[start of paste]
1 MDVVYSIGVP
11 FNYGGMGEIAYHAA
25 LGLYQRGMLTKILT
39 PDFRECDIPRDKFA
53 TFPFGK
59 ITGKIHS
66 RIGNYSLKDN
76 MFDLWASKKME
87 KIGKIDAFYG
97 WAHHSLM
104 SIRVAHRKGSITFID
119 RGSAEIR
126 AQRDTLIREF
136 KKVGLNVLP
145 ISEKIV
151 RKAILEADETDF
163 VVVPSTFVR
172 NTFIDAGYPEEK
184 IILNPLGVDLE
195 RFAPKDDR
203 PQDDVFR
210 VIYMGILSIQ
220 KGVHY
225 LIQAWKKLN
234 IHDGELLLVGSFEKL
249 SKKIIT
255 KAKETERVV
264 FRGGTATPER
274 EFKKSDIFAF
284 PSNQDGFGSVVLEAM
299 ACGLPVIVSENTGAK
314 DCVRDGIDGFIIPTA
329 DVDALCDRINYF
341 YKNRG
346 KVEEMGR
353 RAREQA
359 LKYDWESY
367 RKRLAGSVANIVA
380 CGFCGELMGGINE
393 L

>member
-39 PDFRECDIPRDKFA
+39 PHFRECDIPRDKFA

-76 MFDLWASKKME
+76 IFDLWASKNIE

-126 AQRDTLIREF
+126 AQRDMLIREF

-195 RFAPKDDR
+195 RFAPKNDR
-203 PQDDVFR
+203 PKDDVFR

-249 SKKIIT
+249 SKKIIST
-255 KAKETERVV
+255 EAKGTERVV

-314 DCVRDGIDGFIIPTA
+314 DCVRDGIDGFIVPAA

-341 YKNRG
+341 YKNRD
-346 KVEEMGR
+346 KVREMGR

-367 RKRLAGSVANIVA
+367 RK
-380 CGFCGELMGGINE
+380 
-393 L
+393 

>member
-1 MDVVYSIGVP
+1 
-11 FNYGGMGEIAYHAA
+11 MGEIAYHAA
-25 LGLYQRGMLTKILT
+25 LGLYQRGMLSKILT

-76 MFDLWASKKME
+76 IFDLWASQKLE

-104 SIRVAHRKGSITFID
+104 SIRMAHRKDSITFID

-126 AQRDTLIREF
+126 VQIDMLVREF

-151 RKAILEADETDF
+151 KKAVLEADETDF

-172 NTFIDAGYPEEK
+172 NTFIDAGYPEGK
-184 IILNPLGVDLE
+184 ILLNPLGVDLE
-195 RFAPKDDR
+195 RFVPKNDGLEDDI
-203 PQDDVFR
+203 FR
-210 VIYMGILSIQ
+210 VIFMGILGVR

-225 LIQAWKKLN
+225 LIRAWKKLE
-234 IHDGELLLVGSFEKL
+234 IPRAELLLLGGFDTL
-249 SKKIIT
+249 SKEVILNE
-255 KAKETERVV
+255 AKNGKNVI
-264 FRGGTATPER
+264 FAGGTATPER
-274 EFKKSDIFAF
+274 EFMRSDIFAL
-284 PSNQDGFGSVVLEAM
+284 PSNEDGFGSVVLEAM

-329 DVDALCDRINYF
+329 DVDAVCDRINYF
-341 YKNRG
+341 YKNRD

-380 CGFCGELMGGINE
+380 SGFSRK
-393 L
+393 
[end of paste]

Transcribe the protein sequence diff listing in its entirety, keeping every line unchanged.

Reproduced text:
1 MDVVYSIGVP
11 FNYGGMGEIAYHAA
25 LGLYQRGMLTKILT
39 PDFRECDIPRDKFA
53 TFPFGK
59 ITGKIHS
66 RIGNYSLKDN
76 MFDLWASKKME
87 KIGKIDAFYG
97 WAHHSLM
104 SIRVAHRKGSITFID
119 RGSAEIR
126 AQRDTLIREF
136 KKVGLNVLP
145 ISEKIV
151 RKAILEADETDF
163 VVVPSTFVR
172 NTFIDAGYPEEK
184 IILNPLGVDLE
195 RFAPKDDR
203 PQDDVFR
210 VIYMGILSIQ
220 KGVHY
225 LIQAWKKLN
234 IHDGELLLVGSFEKL
249 SKKIIT
255 KAKETERVV
264 FRGGTATPER
274 EFKKSDIFAF
284 PSNQDGFGSVVLEAM
299 ACGLPVIVSENTGAK
314 DCVRDGIDGFIIPTA
329 DVDALCDRINYF
341 YKNRG
346 KVEEMGR
353 RAREQA
359 LKYDWESY
367 RKRLAGSVANIVA
380 CGFCGELMGGINE
393 L

>member
-39 PDFRECDIPRDKFA
+39 PHFRECDIPRDKFA

-76 MFDLWASKKME
+76 IFDLWASKNIE

-126 AQRDTLIREF
+126 AQRDMLIREF

-195 RFAPKDDR
+195 RFAPKNDR
-203 PQDDVFR
+203 PKDDVFR

-249 SKKIIT
+249 SKKIIST
-255 KAKETERVV
+255 EAKGTERVV

-314 DCVRDGIDGFIIPTA
+314 DCVRDGIDGFIVPAA

-341 YKNRG
+341 YKNRD
-346 KVEEMGR
+346 KVREMGR

-367 RKRLAGSVANIVA
+367 RK
-380 CGFCGELMGGINE
+380 
-393 L
+393 

>member
-1 MDVVYSIGVP
+1 
-11 FNYGGMGEIAYHAA
+11 MGEIAYHAA
-25 LGLYQRGMLTKILT
+25 LGLYQRGMLSKILT

-76 MFDLWASKKME
+76 IFDLWASQKLE

-104 SIRVAHRKGSITFID
+104 SIRMAHRKDSITFID

-126 AQRDTLIREF
+126 VQIDMLVREF

-151 RKAILEADETDF
+151 KKAVLEADETDF

-172 NTFIDAGYPEEK
+172 NTFIDAGYPEGK
-184 IILNPLGVDLE
+184 ILLNPLGVDLE
-195 RFAPKDDR
+195 RFVPKNDGLEDDI
-203 PQDDVFR
+203 FR
-210 VIYMGILSIQ
+210 VIFMGILGVR

-225 LIQAWKKLN
+225 LIRAWKKLE
-234 IHDGELLLVGSFEKL
+234 IPRAELLLLGGFDTL
-249 SKKIIT
+249 SKEVILNE
-255 KAKETERVV
+255 AKNGKNVI
-264 FRGGTATPER
+264 FAGGTATPER
-274 EFKKSDIFAF
+274 EFMRSDIFAL
-284 PSNQDGFGSVVLEAM
+284 PSNEDGFGSVVLEAM

-329 DVDALCDRINYF
+329 DVDAVCDRINYF
-341 YKNRG
+341 YKNRD

-380 CGFCGELMGGINE
+380 SGFSRK
-393 L
+393 